11 Suicide Warning Signs

United Way of Broward County welcomed Rick Wolfer as our new Suicide Prevention Coordinator. Rick hit the ground running, beginning in one of his busiest months, September, which is Suicide Prevention Month. He brings over 20 years of experience with roles in education, sports, and behavioral health in Broward County.

We caught up with Rick to ask him a few questions about his new role, early warning signs of suicide, and resources available for families and those in need of support.

Tell us about your role at United Way of Broward County?

My role will primarily focus on five major areas.

  • Leading five subcommittees for suicide prevention in Broward County.
  • Overseeing the Deep Dive Program, which consists of an examination of the data collected.
  • Spearheading United Way of Broward County’s Zero Suicide Initiative with Broward Suicide Coalition. The initiative’s goal is to bring the number of suicides in Broward County down to ZERO.
  • Assisting in getting the LOSS (Local Outreach of Suicide Survivors) in motion, which supports families and friends who have lost someone to suicide.
  • Attending Community Impact group trainings and events throughout the year related to suicide prevention and mental wellness.

What are the top warning signs of suicide?

  1. Talking of wanting to die or kill oneself.
  2. Looking for a way to kill oneself.
  3. Talking about feeling hopeless or having no reason to live.
  4. Feeling “trapped” or being in a lot of emotional pain.
  5. Commenting that they are a burden to others.
  6. Drastically increases their use of drugs or alcohol.
  7. Acting in reckless behavior (i.e., driving fast, impulsive behavior).
  8. Feeling of social withdrawal or isolation.
  9. Feeling angry all of the time or has revenge-seeking behavior.
  10. Undergoing a dramatic increase or decrease in their sleeping habits (i.e., insomnia or sleeping all day).
  11. Demonstrating extreme mood swings, including lots of highs and lows.


How can a family friend or loved one provide support?

We all have or know someone dealing with mental health issues. Rick spoke about a few ways we can support those in need.

  • What if a loved one has hurt themselves?
    • It might seem obvious, but calling 911 if extreme danger or self-harm is caused is vital.
  • What if a loved one is thinking about killing themselves?
    • Rick suggests that if a loved one is thinking about ending their life, you should question them. He emphasizes that it’s essential to be an active listener and not judge the individual for their thoughts.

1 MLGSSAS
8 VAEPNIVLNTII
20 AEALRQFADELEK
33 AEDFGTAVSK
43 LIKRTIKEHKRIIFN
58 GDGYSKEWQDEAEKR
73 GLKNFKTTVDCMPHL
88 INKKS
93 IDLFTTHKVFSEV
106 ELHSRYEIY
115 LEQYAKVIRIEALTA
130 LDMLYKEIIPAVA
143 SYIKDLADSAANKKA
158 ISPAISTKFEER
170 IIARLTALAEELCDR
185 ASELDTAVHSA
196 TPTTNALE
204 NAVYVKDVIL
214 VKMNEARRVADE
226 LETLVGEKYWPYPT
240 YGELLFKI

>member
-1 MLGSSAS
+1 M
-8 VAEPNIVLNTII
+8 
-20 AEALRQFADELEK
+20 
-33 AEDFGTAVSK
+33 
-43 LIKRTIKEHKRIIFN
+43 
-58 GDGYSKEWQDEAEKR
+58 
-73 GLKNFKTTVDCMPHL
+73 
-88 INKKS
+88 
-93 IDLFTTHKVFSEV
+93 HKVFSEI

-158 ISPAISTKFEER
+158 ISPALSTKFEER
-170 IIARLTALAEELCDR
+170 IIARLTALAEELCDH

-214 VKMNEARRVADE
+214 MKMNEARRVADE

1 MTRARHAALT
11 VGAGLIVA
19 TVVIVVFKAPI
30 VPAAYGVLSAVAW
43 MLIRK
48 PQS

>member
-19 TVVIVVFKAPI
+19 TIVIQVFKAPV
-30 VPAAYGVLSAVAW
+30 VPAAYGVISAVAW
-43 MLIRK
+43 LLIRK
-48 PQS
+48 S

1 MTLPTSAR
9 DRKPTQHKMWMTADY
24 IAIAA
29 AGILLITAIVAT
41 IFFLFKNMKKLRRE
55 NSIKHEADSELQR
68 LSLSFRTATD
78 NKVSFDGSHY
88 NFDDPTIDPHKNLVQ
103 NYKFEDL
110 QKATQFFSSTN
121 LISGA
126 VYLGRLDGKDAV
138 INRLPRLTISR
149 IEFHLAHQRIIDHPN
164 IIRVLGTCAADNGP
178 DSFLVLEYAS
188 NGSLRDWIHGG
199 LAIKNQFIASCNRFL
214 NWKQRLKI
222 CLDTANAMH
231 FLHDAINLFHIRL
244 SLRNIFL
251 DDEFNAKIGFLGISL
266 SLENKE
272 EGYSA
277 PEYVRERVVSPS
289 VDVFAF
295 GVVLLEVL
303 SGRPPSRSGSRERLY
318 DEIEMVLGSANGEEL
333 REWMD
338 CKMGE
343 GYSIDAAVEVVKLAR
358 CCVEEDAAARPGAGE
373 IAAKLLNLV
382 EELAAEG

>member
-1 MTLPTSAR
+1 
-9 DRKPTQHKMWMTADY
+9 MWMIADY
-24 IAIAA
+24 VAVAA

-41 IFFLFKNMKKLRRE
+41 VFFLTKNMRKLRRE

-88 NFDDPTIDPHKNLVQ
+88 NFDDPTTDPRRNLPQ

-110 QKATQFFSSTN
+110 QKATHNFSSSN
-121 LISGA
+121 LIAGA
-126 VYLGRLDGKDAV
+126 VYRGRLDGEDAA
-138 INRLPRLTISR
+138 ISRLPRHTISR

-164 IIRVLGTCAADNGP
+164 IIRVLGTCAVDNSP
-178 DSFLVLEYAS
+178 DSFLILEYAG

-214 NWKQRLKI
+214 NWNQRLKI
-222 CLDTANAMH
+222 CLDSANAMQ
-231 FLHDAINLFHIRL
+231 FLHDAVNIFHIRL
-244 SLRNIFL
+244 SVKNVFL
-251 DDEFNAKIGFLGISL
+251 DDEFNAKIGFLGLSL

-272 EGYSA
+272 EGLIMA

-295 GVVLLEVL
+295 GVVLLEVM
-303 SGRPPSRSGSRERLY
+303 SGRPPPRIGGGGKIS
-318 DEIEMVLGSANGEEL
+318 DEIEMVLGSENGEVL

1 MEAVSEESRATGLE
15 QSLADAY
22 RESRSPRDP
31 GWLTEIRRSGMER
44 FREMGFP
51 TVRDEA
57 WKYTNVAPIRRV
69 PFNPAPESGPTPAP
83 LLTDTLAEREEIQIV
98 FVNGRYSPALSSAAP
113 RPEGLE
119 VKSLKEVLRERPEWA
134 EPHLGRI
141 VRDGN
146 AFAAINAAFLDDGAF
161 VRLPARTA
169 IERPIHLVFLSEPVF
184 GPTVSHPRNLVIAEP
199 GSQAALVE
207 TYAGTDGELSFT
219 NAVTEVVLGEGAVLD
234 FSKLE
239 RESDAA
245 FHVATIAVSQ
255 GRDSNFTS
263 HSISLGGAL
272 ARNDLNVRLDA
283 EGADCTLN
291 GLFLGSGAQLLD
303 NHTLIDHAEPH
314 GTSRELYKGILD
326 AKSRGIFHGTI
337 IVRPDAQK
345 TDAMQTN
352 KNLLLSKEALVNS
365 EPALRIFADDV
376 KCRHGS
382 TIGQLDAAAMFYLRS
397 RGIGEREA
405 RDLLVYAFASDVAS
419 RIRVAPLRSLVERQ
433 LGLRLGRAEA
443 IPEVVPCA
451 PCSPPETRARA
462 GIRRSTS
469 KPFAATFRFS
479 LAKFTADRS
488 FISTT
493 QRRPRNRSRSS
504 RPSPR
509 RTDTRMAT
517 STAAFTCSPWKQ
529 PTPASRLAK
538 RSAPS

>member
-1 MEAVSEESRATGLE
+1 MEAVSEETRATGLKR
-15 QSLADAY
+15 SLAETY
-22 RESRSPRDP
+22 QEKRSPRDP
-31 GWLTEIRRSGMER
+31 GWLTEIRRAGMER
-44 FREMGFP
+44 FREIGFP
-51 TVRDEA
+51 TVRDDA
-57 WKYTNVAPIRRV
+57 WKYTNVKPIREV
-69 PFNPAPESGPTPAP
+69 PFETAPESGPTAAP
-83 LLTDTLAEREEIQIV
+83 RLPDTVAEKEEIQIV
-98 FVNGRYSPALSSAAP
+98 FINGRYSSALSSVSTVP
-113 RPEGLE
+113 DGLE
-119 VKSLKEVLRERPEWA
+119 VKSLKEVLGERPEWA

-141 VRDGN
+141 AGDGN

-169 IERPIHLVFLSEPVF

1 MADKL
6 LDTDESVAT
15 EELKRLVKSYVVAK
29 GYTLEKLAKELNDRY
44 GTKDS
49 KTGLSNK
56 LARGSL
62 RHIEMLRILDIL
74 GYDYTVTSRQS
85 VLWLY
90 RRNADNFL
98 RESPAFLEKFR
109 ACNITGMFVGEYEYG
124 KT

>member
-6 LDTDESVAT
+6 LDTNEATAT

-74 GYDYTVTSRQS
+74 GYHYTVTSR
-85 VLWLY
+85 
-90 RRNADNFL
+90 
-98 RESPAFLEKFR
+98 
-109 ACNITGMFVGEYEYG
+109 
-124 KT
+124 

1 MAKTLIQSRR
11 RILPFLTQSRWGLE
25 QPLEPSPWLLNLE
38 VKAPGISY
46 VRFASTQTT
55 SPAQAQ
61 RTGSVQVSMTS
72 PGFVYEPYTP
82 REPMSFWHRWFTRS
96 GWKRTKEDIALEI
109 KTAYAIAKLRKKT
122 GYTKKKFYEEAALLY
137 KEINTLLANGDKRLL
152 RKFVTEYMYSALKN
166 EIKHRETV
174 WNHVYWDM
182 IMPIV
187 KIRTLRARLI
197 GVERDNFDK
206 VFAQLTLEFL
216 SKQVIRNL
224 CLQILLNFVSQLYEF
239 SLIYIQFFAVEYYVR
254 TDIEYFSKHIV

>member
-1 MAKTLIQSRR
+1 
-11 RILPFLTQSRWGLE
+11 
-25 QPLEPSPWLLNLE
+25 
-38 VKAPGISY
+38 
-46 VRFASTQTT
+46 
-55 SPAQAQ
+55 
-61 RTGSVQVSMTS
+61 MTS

• What support can someone provide in the immediate sense?
    • Family and loved ones must know how to support those struggling with suicidal thoughts. Providing physical support such as staying with them or taking them out of the house could mean the world to that person.
  • How can loved ones reduce the risk of suicide in their home?
    • Family and loved ones can start by removing sharp objects and firearms from their homes. The risk minimizes when removing dangerous objects from the environment.


Are there any resources you would like to share with the community?

There are several resources available to support loved ones and those suffering from thoughts of suicide.

  • The National Suicide Prevention Lifeline | 1-800- 273-TALK (8255)
    • This 24/7 hotline is available for anyone in distress who wants to talk with free online support.
    • The National Suicide Prevention Lifeline also offers a texting service (741-741).
  • 211 Broward 
    • By calling 211, individuals can access 24-hour telephone counseling, emotional support, suicide prevention and intervention, and links to community resources.
  • Behavioral Health Treatment Service Locator
    • The Behavioral Health Treatment Service Locator is a free, confidential, and anonymous source of information for persons seeking treatment facilities in the United States or U.S. Territories for substance use and addiction, and mental health problems.


It’s OK to Not Be OK 

Commission_MentalHealth_SocialMedia_GeneralGraphic.jpgUnfortunately, the most common method of suicide in Broward County is from self-inflicted gunshot wounds. Fort Lauderdale alone carries the highest amount of suicide cases in Broward County.

Despite the statistics, suicide is preventable. Following Rick’s advice and seeking help for yourself or loved ones can create all the difference in the world. United, we’ve got this!

Adapting to this “New Normal” can be tough. For someone experiencing stress, loneliness, or anxiety, resources exist to help get through these challenging times. If you are concerned that someone you know is considering suicide, text 741-741 for help.


Further Resources

United Way of Broward County’s Commission on Behavioral Health & Drug Prevention developed the Prevention Resource Center as an initiative to create a centralized information/resources to prevent substance use and promote behavioral health by working with local stakeholders and partners to mobilize and strengthen prevention related work.

Click here to access the Prevention Resource Center Tool Kit and other services.